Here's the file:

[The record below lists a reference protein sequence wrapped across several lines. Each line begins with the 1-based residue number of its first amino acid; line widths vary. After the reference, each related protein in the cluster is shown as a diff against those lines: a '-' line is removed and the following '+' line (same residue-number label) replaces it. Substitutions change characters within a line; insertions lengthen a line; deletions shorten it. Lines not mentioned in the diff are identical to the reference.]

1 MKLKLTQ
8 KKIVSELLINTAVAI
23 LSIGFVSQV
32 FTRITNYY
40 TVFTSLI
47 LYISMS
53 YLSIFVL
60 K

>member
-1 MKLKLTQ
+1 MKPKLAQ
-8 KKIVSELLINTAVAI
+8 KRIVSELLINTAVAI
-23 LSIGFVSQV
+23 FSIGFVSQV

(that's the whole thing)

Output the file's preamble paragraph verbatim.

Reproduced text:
[The record below lists a reference protein sequence wrapped across several lines. Each line begins with the 1-based residue number of its first amino acid; line widths vary. After the reference, each related protein in the cluster is shown as a diff against those lines: a '-' line is removed and the following '+' line (same residue-number label) replaces it. Substitutions change characters within a line; insertions lengthen a line; deletions shorten it. Lines not mentioned in the diff are identical to the reference.]